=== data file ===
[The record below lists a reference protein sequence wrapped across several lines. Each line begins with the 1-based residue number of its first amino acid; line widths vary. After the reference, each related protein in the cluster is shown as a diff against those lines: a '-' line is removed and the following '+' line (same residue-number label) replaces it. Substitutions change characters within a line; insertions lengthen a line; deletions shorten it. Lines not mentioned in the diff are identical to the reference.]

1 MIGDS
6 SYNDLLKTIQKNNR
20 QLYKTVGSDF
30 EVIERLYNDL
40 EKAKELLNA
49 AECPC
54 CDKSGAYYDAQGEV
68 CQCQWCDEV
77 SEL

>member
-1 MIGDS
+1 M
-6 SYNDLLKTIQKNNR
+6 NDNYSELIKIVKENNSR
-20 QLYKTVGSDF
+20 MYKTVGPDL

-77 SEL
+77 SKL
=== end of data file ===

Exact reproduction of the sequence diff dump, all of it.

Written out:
[The record below lists a reference protein sequence wrapped across several lines. Each line begins with the 1-based residue number of its first amino acid; line widths vary. After the reference, each related protein in the cluster is shown as a diff against those lines: a '-' line is removed and the following '+' line (same residue-number label) replaces it. Substitutions change characters within a line; insertions lengthen a line; deletions shorten it. Lines not mentioned in the diff are identical to the reference.]

1 MIGDS
6 SYNDLLKTIQKNNR
20 QLYKTVGSDF
30 EVIERLYNDL
40 EKAKELLNA
49 AECPC
54 CDKSGAYYDAQGEV
68 CQCQWCDEV
77 SEL

>member
-1 MIGDS
+1 M
-6 SYNDLLKTIQKNNR
+6 NDNYSELIKIVKENNSR
-20 QLYKTVGSDF
+20 MYKTVGPDL

-77 SEL
+77 SKL